Many anxious geocachers set alerts to ping them when a new geocache is published. Within minutes of going live, a geocacher rushed to claim the FTF (First to Find). In the case of one lonely geocache, in an uninhabited swath of Canada, it took nearly 12 years for a brave and determined geocacher to venture into the wilderness and sign the logbook. 4.5lb Walleye (GCDFB) was hidden June 23, 2001. It registered its first find on June 8, 2013 by geocacher Stormgren-X. Here’s his story.
The idea for finding this geocache came to Stormgren-X months before he set out. “I planned the trip myself over a six month period from researching the route, history, other accounts of this amazing canoe route, food, gear, and logistics of getting to the launch site and getting out and back home,” he said, “I was prepared to do the trip solo, but managed to convince my life-long friend to join me on this amazing journey along this historical canoe route.”
On the day before they left, Stormgren-X posted about their journey in the Geocaching Forums and included a link to the Spot tracking page, “I expected a few people on the geocache watchlist to perhaps follow along from time to time. By the time we reached Fort Albany and were set up in our lodge, I…was overwhelmed to see 375 replies to my thread. It was amazing and I felt great that so many people were watching and cheering us on…So many emails of encouragement and positive comments. We were pleased that we offered some sort of live entertainment and discussion to the geocaching community on our journey…”
From there, the real adventure began. The first two days of canoeing proved to be the most difficult. Stormgren-X recalls, “The winds and rain were non-stop and made for freezing toes and fingers, [and] poor morale…” After the initial problems, the weather cleared and made for an enjoyable trip. On the eighth day, they reached ground zero and finally found the geocache, “…I saw a foreign object. It looked like a rounded corner of something, and I grabbed it between index finger and thumb and pulled on it. I easily pulled it out from it’s hiding spot under the moss and yelled at Gord, “Here it is! I found it!”I placed it on the ground and immediately took notice that it was intact and contents were still inside.”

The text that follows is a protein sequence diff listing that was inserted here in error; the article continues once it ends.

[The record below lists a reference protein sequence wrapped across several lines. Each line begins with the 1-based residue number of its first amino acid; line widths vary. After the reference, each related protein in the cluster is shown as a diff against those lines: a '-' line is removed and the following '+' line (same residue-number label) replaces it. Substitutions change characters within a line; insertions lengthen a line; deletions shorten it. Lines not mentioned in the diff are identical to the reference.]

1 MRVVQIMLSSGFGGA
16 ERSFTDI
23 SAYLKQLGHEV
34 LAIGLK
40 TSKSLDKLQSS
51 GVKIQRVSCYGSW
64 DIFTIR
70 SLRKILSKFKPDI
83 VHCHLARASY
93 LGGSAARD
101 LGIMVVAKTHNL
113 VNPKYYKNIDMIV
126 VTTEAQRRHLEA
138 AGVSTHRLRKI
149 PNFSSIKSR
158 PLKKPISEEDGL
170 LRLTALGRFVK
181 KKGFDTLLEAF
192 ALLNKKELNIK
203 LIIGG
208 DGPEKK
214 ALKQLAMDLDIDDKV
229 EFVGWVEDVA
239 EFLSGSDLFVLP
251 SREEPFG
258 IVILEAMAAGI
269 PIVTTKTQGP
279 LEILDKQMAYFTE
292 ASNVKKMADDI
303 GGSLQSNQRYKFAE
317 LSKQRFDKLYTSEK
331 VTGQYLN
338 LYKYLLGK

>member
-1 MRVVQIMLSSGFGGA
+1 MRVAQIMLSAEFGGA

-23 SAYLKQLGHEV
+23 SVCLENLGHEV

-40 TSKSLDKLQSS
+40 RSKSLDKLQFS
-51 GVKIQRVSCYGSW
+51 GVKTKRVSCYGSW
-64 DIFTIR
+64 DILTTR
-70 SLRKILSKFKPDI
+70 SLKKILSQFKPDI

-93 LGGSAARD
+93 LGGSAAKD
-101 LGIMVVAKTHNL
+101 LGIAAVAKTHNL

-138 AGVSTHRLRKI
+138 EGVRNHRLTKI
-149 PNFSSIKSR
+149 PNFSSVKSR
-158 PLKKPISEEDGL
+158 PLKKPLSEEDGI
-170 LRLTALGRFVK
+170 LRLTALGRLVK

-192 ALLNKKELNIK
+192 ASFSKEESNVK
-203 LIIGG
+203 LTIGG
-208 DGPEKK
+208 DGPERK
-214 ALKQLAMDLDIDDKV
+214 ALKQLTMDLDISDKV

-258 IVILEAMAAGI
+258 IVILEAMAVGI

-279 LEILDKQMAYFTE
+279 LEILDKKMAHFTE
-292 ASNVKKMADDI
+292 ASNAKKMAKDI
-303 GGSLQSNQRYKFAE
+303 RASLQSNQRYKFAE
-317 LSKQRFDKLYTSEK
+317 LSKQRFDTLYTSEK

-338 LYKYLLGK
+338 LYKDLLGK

Regarding the trip, Stormgren-X said, “The eight and a half days we spent on this arctic watershed adventure is one I won’t soon forget. Being immersed in that environment, without communication with the outside world, and seeing so few people was so refreshing from the busy and modern life we are so accustomed to. The historic places we visited and the thoughts of men and women who toiled in this land to make a life for themselves was astounding. Many times we felt so small and insignificant in such a vast wilderness, but so connected to it at the same time. To travel 435 km along such a huge waterway and not see many people, any roads, bridges, railways, dams, or industry is something difficult to find in this world. I consider myself lucky to have experienced the voyage and the great memories.”
To hear more about this amazing journey, check out the Podcacher podcast that features an interview with Stormgren-X. You can also read the full write-up. Geocaching milestones of this caliber are out there, just waiting to be found. Will you be the next adventurer to earn one of these epic smileys?
Also: enjoy a few more photos of the trip courtesy of Stormgren-X: